First off, this is not a SRPG; I played this because after Arc the Lad Collection, I was really carving something much more strategic.
I do consider Exorder to be “SRPG-Adjacent.” Just like in Wargroove or Advance Wars, there’s no character progression of any sort. It does have a unified plot though. For this reason, I mainly recommend Exorder if you’re more a fan of strategy games, rather than RPG games.
I’m not as well-versed in TBS games as I am with SRPGs. There may have been other TBS games released prior to Advance Wars, but Advance Wars is the one with which I’m most familiar, so that’s the one to which I’m going to draw some comparisons. Just like in Advance Wars, gameplay in Exorder revolves around gold management, hiring troops, and controlling houses on the battlefield (houses in Exorder are analogous to cities in Advance Wars). The main difference is that in Exorder, characters don’t have a flat 10 HP.
Although the campaign isn’t incredibly long, it is (mostly) designed well. I’m not a huge fan of the main story; it wasn’t bad, but it wasn’t very memorable, either. Gameplay is where Exorder shines. At its core, you have solid unit design and map design. Some maps will have you control two parties of characters, while others are more classic skirmish maps where you and the enemy try to capture each other’s bases.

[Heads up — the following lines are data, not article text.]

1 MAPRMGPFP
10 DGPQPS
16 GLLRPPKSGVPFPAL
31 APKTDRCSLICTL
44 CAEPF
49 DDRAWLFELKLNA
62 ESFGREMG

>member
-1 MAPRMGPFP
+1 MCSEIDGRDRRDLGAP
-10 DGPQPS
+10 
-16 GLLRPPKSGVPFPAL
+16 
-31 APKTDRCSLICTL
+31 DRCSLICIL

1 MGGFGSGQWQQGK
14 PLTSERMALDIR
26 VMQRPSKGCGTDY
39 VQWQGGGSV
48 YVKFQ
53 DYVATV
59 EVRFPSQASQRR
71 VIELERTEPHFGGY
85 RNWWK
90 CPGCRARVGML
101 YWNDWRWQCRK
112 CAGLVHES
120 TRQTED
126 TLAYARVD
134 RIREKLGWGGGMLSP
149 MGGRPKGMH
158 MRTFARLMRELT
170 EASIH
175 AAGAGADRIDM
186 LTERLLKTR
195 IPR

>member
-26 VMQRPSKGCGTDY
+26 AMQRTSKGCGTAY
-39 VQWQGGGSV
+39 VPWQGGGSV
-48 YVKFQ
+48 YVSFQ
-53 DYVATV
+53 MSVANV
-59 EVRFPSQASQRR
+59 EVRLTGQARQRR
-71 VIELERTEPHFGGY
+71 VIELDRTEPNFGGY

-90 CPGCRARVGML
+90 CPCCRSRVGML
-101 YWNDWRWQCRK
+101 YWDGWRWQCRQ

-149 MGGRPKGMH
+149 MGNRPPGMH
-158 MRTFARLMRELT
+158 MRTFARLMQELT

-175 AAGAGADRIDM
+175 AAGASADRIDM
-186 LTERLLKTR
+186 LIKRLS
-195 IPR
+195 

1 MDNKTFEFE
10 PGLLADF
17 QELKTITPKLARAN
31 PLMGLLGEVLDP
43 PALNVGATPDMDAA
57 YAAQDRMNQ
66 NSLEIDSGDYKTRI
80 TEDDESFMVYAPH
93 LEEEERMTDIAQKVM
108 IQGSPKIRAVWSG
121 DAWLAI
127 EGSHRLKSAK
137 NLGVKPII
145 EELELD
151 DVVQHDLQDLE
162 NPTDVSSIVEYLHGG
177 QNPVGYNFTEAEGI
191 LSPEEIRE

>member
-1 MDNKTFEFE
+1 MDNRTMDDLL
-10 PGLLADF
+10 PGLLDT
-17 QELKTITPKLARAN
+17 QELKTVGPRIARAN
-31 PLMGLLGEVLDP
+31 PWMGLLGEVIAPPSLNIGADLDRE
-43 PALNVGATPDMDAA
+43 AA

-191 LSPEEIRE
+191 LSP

I’m not a fan of battle 5, though. The objective changes on you at the last minute, which gets frustrating because naturally, you’ll strategize around the displayed objective (survive 10 turns), and you’ll have no idea that you’ll need to kill all enemies thereafter. You can’t really strategize well if you don’t know what your objective is.
Another frustration involves battle 9. Here, the enemy will have access to better troops, while you’re stuck using weaker ones. It just doesn’t feel fair when you and the enemy are both spending 200 gold on the same troop, but theirs is stronger than yours. Battle 9 is still possible, but it’s more arduous than it needs to be. A difficulty selector would’ve been a welcome addition to Exorder; unfortunately, the game only has one difficulty setting.
Exorder has a few other flaws, too. For one thing, you are unable to take back moves even if your finger slips. This can be annoying. For another thing, the game has a solid core system, but probably could’ve benefited from even more unit types, and perhaps a longer campaign. Like a lot of other indie games, Exorder is good, but limited. I have to at least commend it for feeling fairly fresh, though. Originality is the thing I value above all else, and here, Exorder performs well.
In total, the game has a 12-mission campaign, 8 challenge maps, and a multiplayer mode which you can do locally or online. There’s a fair amount of content here. I think for anyone who really enjoys solid TBS gameplay, the multiplayer mode can provide hours’ worth of entertainment. Exorder has some maps which can accommodate up to 4 players!
Personally, I’m more of a RPG gamer at heart, so Exorder is not the perfect fit for me; I finished the campaign and then sort of lost interest. Don’t get me wrong, though – it is a good game. It’s one that I’d recommend to anyone whose preferences lean more into pure strategy games. It’s just not one that will strongly appeal to anyone interested in the “RPG” end of the “Strategy-RPG” spectrum.
Console: Switch, Steam
Developers: Solid9 Studio
Buy Exorder on Steam